There are about 2.5 million people who suffer from multiple sclerosis (MS) in the world. There are around 400,000 cases in the United States. Canada has one of the higher rates of the disease that can affect a person’s brain, spinal chord and eyes. The symptoms can be mild with little need for medical solutions, to very severe with the need for 24-hour care. Two doctors, Mark Freedman and Harry Atkins from Ottawa Hospital in Canada, have pioneered a new treatment for the disease with pretty extraordinary results.
The treatment, pioneered by Freedman and Dr. Harry Atkins of The Ottawa Hospital and University of Ottawa, involves wiping out a patient’s immune systems and then generating a new one using the patient’s own blood stem cells.
The complex procedure was performed on 24 patients who were followed for up to 13 years to confirm the results. One participant died of liver failure due to the treatment (which has since been modified to make it less toxic to the liver) and another required intensive care for liver complications.
But of those who successfully received the treatment, the study found that not a single participant experienced a clinical relapse, there were no new active inflammatory brain lesions that could be detected, not a single participant required drugs to control the disease and, crucially, 70 per cent of participants experienced a complete stop in disease progression.
This treatment is for early and aggressively progressing MS and not for patients who have accumulated disabilities over the course of a long time with the disease. However, the importance of these results cannot be understated. There is reason to believe that this treatment, along with modifications to lessen the more toxic elements, can completely reverse the course of a young person’s life.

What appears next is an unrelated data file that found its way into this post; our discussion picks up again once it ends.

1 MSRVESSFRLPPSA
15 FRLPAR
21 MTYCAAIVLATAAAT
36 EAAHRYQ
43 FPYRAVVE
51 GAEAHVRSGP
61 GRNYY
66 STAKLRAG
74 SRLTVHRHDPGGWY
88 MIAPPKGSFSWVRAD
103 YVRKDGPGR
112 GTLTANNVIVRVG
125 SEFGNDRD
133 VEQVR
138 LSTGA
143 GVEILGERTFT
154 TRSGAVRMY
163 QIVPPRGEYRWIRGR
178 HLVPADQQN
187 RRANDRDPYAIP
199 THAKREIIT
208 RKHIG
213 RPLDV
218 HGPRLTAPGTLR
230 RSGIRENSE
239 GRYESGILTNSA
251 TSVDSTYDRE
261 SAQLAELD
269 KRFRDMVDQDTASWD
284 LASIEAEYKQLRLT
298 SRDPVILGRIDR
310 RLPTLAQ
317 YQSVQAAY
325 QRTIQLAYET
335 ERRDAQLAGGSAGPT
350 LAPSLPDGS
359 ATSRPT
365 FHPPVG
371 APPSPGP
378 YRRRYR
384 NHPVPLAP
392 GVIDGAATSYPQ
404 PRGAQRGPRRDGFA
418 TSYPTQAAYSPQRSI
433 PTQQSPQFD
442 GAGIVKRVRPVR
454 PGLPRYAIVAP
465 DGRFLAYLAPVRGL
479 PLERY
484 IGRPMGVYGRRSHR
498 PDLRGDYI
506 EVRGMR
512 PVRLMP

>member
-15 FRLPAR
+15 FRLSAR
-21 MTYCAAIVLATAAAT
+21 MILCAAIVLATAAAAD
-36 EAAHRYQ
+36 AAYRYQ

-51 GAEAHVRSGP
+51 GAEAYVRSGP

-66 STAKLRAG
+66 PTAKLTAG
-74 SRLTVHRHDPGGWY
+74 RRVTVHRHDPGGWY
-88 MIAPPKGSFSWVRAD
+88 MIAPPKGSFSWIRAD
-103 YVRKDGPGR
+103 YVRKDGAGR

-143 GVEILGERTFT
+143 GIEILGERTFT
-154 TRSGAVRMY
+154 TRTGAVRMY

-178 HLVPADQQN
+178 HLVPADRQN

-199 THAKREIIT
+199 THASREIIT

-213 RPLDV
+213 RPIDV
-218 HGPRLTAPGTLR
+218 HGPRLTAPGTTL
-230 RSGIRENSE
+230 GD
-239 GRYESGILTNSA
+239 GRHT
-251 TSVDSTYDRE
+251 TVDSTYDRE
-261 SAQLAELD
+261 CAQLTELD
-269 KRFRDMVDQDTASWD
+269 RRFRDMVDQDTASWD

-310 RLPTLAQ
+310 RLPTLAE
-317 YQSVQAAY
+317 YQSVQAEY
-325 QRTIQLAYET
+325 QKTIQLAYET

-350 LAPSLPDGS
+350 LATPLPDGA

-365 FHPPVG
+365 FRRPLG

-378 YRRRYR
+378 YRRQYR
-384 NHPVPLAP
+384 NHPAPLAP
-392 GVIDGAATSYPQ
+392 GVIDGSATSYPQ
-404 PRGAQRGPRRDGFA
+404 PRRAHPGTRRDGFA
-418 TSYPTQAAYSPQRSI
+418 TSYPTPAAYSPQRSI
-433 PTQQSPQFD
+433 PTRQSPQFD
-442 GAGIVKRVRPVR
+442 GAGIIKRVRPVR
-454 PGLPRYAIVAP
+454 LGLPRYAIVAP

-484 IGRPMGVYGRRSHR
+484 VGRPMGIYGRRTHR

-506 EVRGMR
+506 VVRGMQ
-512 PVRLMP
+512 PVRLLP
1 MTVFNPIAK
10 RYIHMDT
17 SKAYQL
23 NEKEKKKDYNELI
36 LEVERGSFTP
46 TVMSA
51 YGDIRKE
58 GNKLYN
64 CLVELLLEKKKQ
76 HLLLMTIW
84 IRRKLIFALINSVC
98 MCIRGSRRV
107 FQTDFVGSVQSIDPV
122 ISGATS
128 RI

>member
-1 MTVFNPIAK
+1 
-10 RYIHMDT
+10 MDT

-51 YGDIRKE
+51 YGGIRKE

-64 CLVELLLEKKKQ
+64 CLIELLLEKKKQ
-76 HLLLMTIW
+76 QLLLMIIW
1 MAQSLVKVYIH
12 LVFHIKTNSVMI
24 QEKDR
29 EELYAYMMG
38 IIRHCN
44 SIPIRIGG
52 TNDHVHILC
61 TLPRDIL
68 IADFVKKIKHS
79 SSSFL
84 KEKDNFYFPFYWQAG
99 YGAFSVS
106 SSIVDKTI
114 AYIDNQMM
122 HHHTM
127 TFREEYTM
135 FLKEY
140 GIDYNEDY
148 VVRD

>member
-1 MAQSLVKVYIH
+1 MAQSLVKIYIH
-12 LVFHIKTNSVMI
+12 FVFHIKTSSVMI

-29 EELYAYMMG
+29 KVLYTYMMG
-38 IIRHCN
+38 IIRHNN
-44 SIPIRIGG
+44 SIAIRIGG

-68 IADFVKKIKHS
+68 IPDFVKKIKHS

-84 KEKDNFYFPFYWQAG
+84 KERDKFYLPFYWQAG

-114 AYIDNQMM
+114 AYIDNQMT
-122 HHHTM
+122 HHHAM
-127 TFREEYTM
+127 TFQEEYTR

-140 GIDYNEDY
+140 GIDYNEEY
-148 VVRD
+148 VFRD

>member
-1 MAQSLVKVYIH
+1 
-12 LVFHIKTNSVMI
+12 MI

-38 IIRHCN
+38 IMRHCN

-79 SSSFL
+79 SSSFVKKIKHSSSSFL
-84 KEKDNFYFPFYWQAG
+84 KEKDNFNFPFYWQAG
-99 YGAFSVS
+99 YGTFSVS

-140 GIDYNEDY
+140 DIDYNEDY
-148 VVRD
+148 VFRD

Jennifer Molson was 21 in 2002 when she received a stem cell transplant as part of the trial at The Ottawa Hospital. She had been diagnosed with MS six years earlier and the disease had progressed rapidly.
By the time she received the transplant, the formerly active young woman was receiving 24-hour care at The Ottawa Hospital Rehabilitation Centre. She couldn’t feed herself, blow dry her hair, shower or dress without help.
Today, Molson is symptom free, relapse free, skiing, driving, working and living life as if she had never had MS.
At the time, the mortality rate of the treatment was about one in 10. Those odds have been changed favorably since 2002 as medicine and technology has advanced. The study was funded with $6.7 million from the MS Society in Canada. Other hospitals are also working on similar “re-booting” techniques to treat the disease. In England, a young mother, wheelchair bound by MS shortly after the birth of her daughter, went in for the treatment.
The treatment is being carried out at Royal Hallamshire Hospital in Sheffield and Kings College Hospital, London and involves use a high dose of chemotherapy to knock out the immune system before rebuilding it with stem cells taken from the patient’s own blood.
Miss Drewry had the treatment in Sheffield. She said: “I started seeing changes within days of the stem cells being put in.
“I walked out of the hospital. I walked into my house and hugged Isla. I cried and cried. It was a bit overwhelming. It was a miracle.”
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